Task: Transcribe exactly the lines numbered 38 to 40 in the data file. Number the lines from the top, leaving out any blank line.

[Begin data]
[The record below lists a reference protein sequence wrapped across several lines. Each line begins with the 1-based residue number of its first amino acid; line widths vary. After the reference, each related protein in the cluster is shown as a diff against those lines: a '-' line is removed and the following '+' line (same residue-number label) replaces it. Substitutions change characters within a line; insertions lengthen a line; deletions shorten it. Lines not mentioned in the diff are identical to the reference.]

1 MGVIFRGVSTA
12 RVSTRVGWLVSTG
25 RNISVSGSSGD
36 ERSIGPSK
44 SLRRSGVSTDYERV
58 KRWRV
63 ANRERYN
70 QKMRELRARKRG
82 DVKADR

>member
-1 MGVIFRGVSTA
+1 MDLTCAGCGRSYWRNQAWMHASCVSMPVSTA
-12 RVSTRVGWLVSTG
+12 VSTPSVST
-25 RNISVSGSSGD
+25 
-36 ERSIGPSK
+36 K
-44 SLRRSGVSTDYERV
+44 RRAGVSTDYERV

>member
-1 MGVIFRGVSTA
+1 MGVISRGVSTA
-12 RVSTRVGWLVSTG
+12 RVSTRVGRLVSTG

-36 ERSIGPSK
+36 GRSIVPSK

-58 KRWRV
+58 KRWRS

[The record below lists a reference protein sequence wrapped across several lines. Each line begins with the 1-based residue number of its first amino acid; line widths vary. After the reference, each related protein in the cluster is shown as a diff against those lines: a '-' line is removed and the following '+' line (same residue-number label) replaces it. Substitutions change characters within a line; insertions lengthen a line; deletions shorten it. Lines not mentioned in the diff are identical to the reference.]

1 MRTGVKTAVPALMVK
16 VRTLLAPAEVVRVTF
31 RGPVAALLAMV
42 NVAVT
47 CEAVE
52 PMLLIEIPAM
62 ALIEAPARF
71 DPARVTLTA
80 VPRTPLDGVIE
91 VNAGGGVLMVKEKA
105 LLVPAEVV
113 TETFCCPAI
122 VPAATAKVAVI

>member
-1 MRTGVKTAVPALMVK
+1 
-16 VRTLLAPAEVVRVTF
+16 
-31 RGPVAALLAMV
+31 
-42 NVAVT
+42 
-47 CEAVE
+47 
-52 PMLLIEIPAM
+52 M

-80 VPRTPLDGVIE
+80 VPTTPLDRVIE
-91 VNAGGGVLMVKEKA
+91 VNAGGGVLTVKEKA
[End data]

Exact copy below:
62 ALIEAPARF
71 DPARVTLTA
80 VPRTPLDGVIE